Deteriorating water quality = health problems = heavier expenditures

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By Azera Parveen Rahman

Sixty-year-old Pushpalata Naik of Sitalpur village remembers the time when they would drink water from the river close by or the pond without much of a fuss. “We would put lime in the water, strain it, and drink,”she said, “Nobody complained of any stomach problem or other diseases. But now, even the hand-pump water is so high in iron content that it leaves behind a stain in the vessel. And illnesses? Children constantly complain of stomach aches that increase during monsoons, when the floods come.”

When you can ‘see’ the change

We were sitting in Pushpalata’s home in the coastal Bhadrak district of Odisha where she and her daughter-in-law told us how the deteriorating water quality was causing frequent health problems in the family, particularly among the children. “Look at this,” Shantilata, the daughter-in-law said, pointing at a bucket of water brought from the village hand-pump. The water, after being allowed to stand for a few minutes, had left a reddish deposit at the bottom.

“Every few months, the hand-pump starts giving problem and we have to call the plumber to fix it. Most of the times he would say that the water-pipe has got eroded,”Shantilata said. To make the water potable, she strained it through a piece of cloth. The reddish deposit was now left behind in the cloth. She then boiled the rest of the water. “Now we can drink this,” she said.

Deteriorating water quality = health problems = heavier expenditures

Bad water means heavier medical bills

Both the women, however, still doubt the water quality, even after boiling. “Otherwise why would the children keep falling ill?” Pushpalata asked, “The nearest private hospital is three kilometres away and each time we visit the doctor, we have to shell out a minimum of Rs 1000. There are medicines to be bought and fares to be paid for commuting.” The doctor at the primary health centre, she added, was not always available.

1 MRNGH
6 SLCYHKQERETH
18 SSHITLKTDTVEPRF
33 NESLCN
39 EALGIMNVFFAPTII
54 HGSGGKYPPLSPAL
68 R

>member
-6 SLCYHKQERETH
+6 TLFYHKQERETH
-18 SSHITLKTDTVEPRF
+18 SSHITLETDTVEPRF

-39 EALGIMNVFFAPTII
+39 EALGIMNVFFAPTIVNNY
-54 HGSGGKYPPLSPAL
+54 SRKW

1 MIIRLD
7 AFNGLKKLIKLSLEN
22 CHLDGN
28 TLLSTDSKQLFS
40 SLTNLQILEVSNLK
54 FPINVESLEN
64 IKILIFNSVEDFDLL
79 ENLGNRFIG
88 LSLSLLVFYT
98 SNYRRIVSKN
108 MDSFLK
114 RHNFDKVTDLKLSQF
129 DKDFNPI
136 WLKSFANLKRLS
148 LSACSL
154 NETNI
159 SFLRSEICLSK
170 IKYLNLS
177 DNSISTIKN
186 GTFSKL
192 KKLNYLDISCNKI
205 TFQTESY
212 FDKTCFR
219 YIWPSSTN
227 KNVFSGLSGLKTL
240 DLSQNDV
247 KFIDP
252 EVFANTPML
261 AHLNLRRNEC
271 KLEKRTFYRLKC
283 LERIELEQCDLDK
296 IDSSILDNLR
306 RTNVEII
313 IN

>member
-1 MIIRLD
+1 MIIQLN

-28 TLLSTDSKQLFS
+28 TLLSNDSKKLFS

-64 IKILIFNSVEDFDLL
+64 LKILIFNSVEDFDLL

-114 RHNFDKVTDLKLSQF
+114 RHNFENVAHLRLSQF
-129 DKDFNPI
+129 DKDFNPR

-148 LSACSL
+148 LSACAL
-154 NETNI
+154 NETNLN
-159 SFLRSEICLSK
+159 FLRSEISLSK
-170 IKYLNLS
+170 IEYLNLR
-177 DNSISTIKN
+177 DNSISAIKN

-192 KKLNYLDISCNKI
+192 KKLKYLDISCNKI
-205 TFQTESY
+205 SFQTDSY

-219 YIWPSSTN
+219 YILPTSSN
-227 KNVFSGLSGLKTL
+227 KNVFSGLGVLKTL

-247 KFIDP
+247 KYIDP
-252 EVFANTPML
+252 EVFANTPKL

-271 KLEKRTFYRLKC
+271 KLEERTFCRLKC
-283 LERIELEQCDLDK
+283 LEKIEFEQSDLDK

In another village, Kaliapata, in the same district, Toposhree Rout said that the water that they use for bathing from the village hand-pump is saline and causes skin irritation. “Almost everyone in the village has suffered from one or the other kind of skin infection because of the saline water,”Toposhree said. Going to the doctor is not always the first option, Toposhree admitted, because it means a lot of expenditures. “We try home remedies like applying a turmeric paste or a paste made by grinding Gunduchi leaves. If that doesn’t work, then we go and see the doctor,” she said. When she couldn’t bear the itchiness all over her body any longer, Toposhree asked her husband to take her to the doctor. They went to a dermatologist in the state capital, Bhubaneswar. “We spent a total of Rs 5000 on the whole trip and all he gave was an ointment,” she said. The itchiness has gone now but Toposhree is not sure until when.

Roma Moni Rout, Toposhree’s neighbour, said that it has been 30 years since she has been married and living in Kaliapata and never had she experienced such grave problems with the water quality as in the “last seven-eight years”. “Salinity was always a bit of an issue here, but things have really become worse over the years. Earlier, we never had such skin irritation but now everyone has it. The water even smells bad now,” she said, “Look at the utensils. This water we use to clean them has turned them black.” Monsoons bring along a gamut of other health problems, especially water-borne diseases like gastrointestinal disorders, diarrhoea, and typhoid, as well as the threat of vector-borne diseases like malaria. In the Bhadrak district, the floods happen each year without fail – it is growing in its ruthlessness. Contamination of water sources poses major health threats to those already affected.
Back in Sitalpur, Pushpalata cannot imagine drinking water from the pond anymore. “The pond water is not fit for drinking anymore; it is saline,” she said. That increase in groundwater salinity is an indication of climate change. It is something Pushpalata does not understand but no one can understand its impact as well as she, or the others who suffer, does.